Division of Colon and Rectal Surgery
Director: Theodore J. Saclarides, M.D.
2160 South First Avenue
Loyola University Medical Center
Telephone: 708-327-2782 Fax: 708-327-3565
Faculty within the Division of Colon and Rectal Surgeons are specialists in the surgical treatment of colorectal cancer, inflammatory bowel disease, motility disorders, benign anorectal conditions, and pelvic floor problems.
We perform a wide variety of advanced surgical procedures such as laproscopic colectomy, transanal endoscopic microsurgery, anorectal ultrasound, and sacral nerve stimulation. Our faculty teach surgeons from around the country, are extensively involved with research, and speak at national and international conferences.
Our doctors who specialize in this area are:
Born and raised in Clearwater, Florida, Dr. Saclarides attended Vanderbilt University, receiving a bachelors degree in Mathematics and Chemistry. He earned his MD degree at the University of Miami School of Medicine in Miami, Florida. He subsequently completed a residency in General Surgery at Rush University Medical Center and a fellowship in Colon and Rectal Surgery at the Mayo Clinic in Rochester, Minnesota, finishing in 1988. He initially practiced at Rush University for 24 years, in May of 2012 he joined the faculty at Loyola University Medical Center as Professor of Surgery and Director of the Division of Colon and Rectal Surgery.
Dr. Saclarides has served on the executive council for the American Society of Colon and Rectal Surgery as well as on the Board of Trustees of its Research Foundation. He has been on the editorial board of the Journal of Surgical Oncology and Diseases of the Colon and Rectum. He is a past president of The Chicago Society of Colon and Rectal Surgeons. His clinical interests encompass all aspects of colon and rectal surgery and he has been recognized as a leader in Transanal Endoscopic Microsurgery and laparoscopic colon surgery. He has authored over a hundred peer reviewed manuscripts as well as several book chapters and textbooks. He is actively involved in research which he presents at academic and surgical meetings on a national and international level. Dr. Saclarides has been married for 32 years and has 5 children. He is active in his churc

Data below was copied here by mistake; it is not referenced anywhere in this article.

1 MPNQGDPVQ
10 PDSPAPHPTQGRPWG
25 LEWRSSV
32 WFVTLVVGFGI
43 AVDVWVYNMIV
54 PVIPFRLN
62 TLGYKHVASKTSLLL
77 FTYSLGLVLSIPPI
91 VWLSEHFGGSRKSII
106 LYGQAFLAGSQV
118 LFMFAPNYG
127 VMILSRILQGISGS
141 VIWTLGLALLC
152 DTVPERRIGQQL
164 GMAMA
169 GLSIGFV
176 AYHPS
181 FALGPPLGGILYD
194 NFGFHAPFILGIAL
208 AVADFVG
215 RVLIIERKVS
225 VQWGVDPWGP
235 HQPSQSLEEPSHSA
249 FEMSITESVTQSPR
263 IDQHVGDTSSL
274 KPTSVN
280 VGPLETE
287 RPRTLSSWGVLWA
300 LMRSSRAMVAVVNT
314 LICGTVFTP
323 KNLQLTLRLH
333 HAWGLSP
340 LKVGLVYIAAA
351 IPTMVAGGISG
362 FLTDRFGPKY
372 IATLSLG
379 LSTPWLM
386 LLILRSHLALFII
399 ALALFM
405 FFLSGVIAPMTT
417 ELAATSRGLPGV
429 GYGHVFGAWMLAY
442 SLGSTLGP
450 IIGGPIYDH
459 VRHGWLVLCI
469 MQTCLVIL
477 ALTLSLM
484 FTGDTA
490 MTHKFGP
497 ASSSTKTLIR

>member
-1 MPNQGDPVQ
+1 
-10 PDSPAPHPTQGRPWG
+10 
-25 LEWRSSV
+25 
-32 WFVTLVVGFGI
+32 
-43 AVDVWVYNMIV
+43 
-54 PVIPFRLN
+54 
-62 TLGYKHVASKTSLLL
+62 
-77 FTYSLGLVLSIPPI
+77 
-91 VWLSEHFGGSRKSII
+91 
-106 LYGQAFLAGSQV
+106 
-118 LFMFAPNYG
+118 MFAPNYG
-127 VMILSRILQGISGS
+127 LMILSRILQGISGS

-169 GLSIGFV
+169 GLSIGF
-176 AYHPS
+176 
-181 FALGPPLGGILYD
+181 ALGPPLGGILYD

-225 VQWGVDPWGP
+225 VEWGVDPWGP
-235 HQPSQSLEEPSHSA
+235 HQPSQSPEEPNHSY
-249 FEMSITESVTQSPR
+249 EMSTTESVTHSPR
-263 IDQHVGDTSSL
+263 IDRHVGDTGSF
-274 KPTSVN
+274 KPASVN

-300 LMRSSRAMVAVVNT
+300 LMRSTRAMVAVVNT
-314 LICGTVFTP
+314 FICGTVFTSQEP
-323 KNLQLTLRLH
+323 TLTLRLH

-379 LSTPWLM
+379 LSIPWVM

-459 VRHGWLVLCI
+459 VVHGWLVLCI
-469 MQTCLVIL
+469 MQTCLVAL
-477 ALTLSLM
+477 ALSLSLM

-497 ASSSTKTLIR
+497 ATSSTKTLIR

Dr. Eberhardt received both his undergraduate and medical education at the University of Wisconsin. He completed his training in general surgery at Loyola University Medical Center and then received his training in colon and rectal surgery at the Cleveland Clinic in Ohio. Since his return to Loyola, he has developed a large practice and has been instrumental in research and education. His clinical interests involve all aspects of colon and rectal surgery including minimally invasive techniques as well as colonoscopy. Dr. Eberhardt co-founded our program for patients who are at high risk of developing colorectal cancer because of an inherited genetic disorder or a strong family history.
Dr. Hayden received her undergraduate education at the University of Virginia and then received a Masters Degree in Public Health. She attended medical school at Rush University Medical Center where she stayed for her residency in General Surgery. She finished a fellowship at the Cleveland Clinic, Weston, Florida, finishing in June of 2011. She practiced for a year at Rush University before joining the faculty at Loyola University Medical Center as Assistant Professor of Surgery and her responsibilities will include being assistant program director for the residency in general surgery. Her clinical interests involve all aspects of colon and rectal surgery and she is skilled in both open and laparoscopic surgery. She has received awards and recognition on an international level for her research and she has authored numerous peer reviewed manuscripts and book chapters.
1. Comprehensive Clinic for Gastrointestinal Malignancies